A slow rumbling that has been building up among New Testament scholars for the past twenty years is only now beginning to make its effects felt on a more general public. A new Paul is beginning to emerge—one who differs from the Paul of Augustine and Luther, who is no friend to the traditional orthodoxy that has co-opted him for almost two thousand years.
To help us see Paul in this new way, Scott arrives at three conclusions argued step-by-step throughout the book: (1) Paul was called, (2) his concern was with the nations, and (3) he addresses particular situations, not a universal human condition.
The new Paul threatened Roman authorities with anti-imperial rhetoric, much of which is still operative today. Thus, the new Paul may prove an even more radical challenge to church and society than did the historical Jesus.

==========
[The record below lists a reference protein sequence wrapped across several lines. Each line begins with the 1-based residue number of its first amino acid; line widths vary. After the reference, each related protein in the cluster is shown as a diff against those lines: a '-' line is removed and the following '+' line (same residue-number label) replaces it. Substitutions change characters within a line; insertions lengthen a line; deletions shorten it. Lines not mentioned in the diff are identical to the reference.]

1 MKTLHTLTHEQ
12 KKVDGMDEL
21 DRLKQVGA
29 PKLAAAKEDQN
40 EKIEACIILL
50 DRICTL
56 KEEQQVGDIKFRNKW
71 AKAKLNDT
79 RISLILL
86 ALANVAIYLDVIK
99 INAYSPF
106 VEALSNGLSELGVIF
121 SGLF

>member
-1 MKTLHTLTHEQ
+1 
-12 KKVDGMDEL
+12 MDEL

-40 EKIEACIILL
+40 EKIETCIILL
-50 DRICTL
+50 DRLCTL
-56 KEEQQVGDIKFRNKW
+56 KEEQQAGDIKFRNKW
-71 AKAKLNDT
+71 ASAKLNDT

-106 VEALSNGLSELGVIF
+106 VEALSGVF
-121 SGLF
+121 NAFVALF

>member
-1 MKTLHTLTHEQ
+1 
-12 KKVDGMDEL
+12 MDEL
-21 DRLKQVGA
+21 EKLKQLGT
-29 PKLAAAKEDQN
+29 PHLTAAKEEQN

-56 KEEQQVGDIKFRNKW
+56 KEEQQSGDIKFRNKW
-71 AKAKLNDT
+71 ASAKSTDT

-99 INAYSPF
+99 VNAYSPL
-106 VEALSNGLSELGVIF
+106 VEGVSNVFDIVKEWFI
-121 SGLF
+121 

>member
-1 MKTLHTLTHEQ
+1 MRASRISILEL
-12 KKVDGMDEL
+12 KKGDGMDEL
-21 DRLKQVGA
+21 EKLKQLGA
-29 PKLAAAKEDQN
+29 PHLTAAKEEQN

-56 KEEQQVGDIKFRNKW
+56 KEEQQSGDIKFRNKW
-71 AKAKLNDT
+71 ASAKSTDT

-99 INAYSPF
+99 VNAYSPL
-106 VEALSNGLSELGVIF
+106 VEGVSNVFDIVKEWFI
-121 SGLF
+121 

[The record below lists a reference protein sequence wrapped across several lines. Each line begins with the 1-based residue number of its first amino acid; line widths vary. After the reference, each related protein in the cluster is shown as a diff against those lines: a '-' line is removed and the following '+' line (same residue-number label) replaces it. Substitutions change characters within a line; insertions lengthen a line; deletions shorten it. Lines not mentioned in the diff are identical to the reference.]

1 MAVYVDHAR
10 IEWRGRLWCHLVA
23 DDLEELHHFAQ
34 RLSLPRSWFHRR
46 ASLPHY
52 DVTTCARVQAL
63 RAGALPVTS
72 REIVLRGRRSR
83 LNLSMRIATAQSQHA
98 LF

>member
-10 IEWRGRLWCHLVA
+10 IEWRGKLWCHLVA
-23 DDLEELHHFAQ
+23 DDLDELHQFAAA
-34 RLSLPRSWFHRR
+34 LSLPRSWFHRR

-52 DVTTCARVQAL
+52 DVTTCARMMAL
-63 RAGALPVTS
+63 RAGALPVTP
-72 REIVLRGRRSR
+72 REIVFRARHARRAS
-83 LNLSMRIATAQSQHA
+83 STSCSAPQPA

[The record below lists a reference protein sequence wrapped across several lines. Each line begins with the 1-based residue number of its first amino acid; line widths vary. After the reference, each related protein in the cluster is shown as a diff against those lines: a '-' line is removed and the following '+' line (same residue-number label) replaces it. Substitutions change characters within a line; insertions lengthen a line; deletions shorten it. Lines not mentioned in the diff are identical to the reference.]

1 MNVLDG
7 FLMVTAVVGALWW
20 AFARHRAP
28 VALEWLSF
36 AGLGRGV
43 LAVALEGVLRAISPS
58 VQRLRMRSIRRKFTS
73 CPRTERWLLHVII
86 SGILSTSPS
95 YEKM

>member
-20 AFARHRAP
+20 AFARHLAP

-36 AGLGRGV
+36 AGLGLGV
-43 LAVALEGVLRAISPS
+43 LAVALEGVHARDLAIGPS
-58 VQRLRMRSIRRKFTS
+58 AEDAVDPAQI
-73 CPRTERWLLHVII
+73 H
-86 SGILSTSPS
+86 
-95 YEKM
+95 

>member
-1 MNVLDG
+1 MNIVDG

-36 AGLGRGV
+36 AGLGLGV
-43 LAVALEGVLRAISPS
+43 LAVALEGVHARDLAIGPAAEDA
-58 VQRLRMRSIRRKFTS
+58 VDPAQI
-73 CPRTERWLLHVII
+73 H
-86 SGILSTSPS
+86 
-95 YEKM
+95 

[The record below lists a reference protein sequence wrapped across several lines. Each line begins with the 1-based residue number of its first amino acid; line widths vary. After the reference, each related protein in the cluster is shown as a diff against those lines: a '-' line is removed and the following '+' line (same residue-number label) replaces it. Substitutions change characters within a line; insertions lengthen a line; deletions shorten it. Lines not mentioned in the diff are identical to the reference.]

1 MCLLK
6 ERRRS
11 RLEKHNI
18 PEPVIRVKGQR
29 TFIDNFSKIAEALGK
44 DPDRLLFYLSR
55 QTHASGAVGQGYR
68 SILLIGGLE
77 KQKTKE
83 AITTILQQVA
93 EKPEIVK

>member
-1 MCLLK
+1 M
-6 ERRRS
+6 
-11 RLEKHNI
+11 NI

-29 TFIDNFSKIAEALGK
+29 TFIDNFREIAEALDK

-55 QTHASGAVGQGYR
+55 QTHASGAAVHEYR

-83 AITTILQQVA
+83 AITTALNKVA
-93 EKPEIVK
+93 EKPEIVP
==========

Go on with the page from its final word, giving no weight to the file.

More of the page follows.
Whatever you might think you know about Paul the apostle, prepare to be surprised, advises Scott (The Trouble with Resurrection), the Darbeth distinguished professor emeritus of New Testament at Phillips Theological Seminary in Tulsa, Okla. Scott explains that he follows the recent work of other New Testament scholars in challenging the "Augustinian/Lutheran interpretation" of a "guilt-ridden" Paul that dominates Christian interpretation. In the easily readable style of an experienced teacher, Scott shows the anachronism of claiming a religious conversion for Paul, which helps readers understand why (the Jewish) Paul so focused on the paradox of Jesus's crucifixion as victory against Roman ideology. Plumbing the nuances of Paul's Greek leads to provocative conclusions (modeling "the faithfulness of Jesus" rather than having "faith in Jesus," for example) that may cause Christian readers to reconsider their own assumptions and beliefs. Some readers might find that enduring questions of some letters' authorship undermine Scott's argument, but that's a small problem in the face of a fine contribution to Pauline scholarship and understanding.